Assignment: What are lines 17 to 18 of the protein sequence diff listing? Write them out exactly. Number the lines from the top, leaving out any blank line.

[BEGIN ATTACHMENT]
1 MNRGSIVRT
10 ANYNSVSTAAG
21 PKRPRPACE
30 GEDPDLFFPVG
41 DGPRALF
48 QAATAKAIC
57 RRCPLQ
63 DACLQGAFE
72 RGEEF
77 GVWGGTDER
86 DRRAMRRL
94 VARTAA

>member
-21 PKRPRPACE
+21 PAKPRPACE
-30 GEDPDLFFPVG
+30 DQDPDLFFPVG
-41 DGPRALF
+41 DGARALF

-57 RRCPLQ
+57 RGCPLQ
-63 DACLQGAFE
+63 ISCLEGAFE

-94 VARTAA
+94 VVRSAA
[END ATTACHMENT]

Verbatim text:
+30 DQDPDLFFPVG
-41 DGPRALF